How To Grow Primrose In Your Spring Garden

Ah the Beautiful Primrose! Gorgeous rossette-forming Perennials that come in a kaleidoscope of colours! Sure to bring some eye popping colour to your late Winter/ early Spring garden. Here’s how I grow mine…

Primrose

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The Oldest flower!

Who doesn’t love a little back story?!….Primroses have been around for centuries! They’re so old in fact, that it’s hard to pinpoint the exact century they were first discovered! Here’s what we do know…

In 1753 a swedish Botanist by the name of Carl Linnaeus declared the flowers a member of the primula genus (* This is also the guy that is responsible for naming the Rudbeckia flowerGets around doesn’t he?!)

But one of the earliest records we have of the primrose is in 1597. They were documented for the first time in a book titled: The herball: Generall historie of plantes.

A Favourite of Mr Shakespeare

Yep! old William Shakespeare loved a Primrose! They were rumoured to be his favourite flowers and were often featured in his plays…

Shakespeare wrote of the “primrose path” in Hamlet. The Primrose path is described as taking the easy hedonistic path in life, the path of ease, indulgence, and pleasure. A metaphorical path that would surely lead to ruin and disastorous consequences!

Don’t let that put you off growing Primrose though! ;o)

Fairies!

If they’re good enough for fairies they’re good enough for me! In English folklore, Primroses were fondly called ‘Fairy Cups’. It was believed that if you ate a primrose, you would see a fairy! I will have to try that!

Primrose

Fun Fact! You can eat Primroses!

Both primrose leaves and primrose flowers are edible – they can be eaten raw or cooked.

What do Primroses taste like?

  • Young Primrose leaves have a slightly spicy taste and are best eaten young (older leaves can taste bitter)
  • Primrose flowers have a mild sweet taste and are often used in desserts , such as custards , conserves and tarts.

My Favourite Primrose

There are soooo many Varieties of Primrose! You’re talking over 500 species! Including wild primroses and many hybrid species. My favourite primroses are the ones pictured in this post which are hybrid species, the primula x polyantha, a result of crosses between Primula veris (common cowslip) and Primula vulgaris (common primrose)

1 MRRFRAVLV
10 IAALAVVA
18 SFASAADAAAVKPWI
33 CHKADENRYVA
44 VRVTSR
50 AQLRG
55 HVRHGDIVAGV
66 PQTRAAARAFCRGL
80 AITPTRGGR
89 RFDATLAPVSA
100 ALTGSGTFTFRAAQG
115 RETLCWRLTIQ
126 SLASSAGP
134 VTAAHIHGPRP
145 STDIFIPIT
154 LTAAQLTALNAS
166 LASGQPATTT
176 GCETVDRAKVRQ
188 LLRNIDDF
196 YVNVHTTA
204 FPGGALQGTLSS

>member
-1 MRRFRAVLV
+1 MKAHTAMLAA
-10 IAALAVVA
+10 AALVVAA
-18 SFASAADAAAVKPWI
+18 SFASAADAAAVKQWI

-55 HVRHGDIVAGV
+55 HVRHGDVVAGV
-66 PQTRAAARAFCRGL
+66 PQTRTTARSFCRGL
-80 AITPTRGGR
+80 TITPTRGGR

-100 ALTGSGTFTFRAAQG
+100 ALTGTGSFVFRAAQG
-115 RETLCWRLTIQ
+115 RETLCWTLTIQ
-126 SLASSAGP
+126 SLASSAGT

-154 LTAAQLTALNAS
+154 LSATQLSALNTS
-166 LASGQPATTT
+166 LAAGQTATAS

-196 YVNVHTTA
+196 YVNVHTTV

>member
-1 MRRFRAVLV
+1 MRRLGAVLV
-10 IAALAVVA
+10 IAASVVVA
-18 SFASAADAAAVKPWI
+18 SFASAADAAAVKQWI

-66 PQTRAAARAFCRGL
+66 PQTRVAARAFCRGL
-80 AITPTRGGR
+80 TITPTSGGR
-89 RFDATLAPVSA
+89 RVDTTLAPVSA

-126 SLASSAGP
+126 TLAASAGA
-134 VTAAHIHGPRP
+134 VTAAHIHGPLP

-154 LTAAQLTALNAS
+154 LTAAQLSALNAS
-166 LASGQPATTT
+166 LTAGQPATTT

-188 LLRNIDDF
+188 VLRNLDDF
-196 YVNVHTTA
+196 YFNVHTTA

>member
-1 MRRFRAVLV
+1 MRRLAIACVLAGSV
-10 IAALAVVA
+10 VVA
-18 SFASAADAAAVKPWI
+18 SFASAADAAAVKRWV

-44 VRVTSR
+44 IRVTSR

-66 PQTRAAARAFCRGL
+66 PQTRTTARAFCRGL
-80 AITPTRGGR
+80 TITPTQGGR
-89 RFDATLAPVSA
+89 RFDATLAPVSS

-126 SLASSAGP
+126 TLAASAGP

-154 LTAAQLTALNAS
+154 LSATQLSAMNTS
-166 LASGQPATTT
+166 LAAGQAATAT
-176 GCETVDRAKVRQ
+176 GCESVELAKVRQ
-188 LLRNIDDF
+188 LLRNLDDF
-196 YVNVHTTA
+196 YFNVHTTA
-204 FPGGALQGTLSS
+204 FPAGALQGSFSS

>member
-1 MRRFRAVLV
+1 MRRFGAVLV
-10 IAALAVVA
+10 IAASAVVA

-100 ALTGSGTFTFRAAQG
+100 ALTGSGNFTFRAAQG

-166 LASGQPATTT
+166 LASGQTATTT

In fact most primrose flowers you see in UK gardens today are Polyanthus hybrids, ranging in colour from white, cream and yellow to orange, purple, blue, red and pink.

Primrose Characteristics

The foliage of polyanthus primroses is dark green, hairy, and textured. The Perennial flowers present in Clusters of 4-12 flowers and are held aloft on stalks above the foliage. They grow no more than 15cm in height and are capable of flowering from December-May (late Winter-Spring)

How To Grow Primrose

Sow In A Cool Greenhouse Or Cold Frame

  • Sow Primrose seeds from March-July.
  • Sow in pots, modules or trays on moist compost, pressing the seed lightly onto the surface. *Do not cover with compost.
  • Cover with a propogator lid or polythene bag and place in a cool greenhouse or coldframe
  • Try to keep the soil damp but not wet
  • Germination should occur within 10-30 days. Remove cover once seedlings emerge

Primrose

Potting On And Planting Out

  • When Seedlings are large enough to handle, pot on into individual pots or modules.
  • Grow on at approx. 15-20°C (60-68°F). Grow on in good light and plant out in early autumn (September) roughly 20cm apart. Flowers Appear the following Spring.
  • Once established. these easy to grow perennials will be very low maintenance.

Where to plant primroses

Primroses like a lightly shaded spot with well-drained soil, plant around 20cm apart.

Primrose water requirements

Water Primrose perennials thoroughly after planting. You could also add a layer of mulch around the plants to help retain moisture. Continue to water throughout the summer months, about once a week, or more during periods of drought

Should you deadhead primrose

Primrose will benefit from deadheading, unless you want them to set seed. I also like to remove old and tired foliage when required. It helps to rejuvenate the plant for the next bloom season

Buying Primrose Plants?

You’re in luck! Primrose happen to be a very popular plant and are sold in pretty much every garden centre in the UK. Look for Primroses that are healthy in appearance with unopened buds

Planting Ideas for Primrose

Primoses are fabulous for attracting all those lovely pollinators! Grow them in borders, woodland gardens, containers and rock gardens.

Common Primrose Problems

  • Look out for slugs and snails
  • Spider mites and Aphids love Primroses too. I use my garlic spray to remedy that problem! Works Wonders on Roses too
  • Primroses are also sometimes prone to crown rot, remedy this by relocating the plants to a better draining soil
  • Fungal infections can sometimes cause havoc with your Primroses too! Remedy by practicing good watering habits and adequate spacing between plants.

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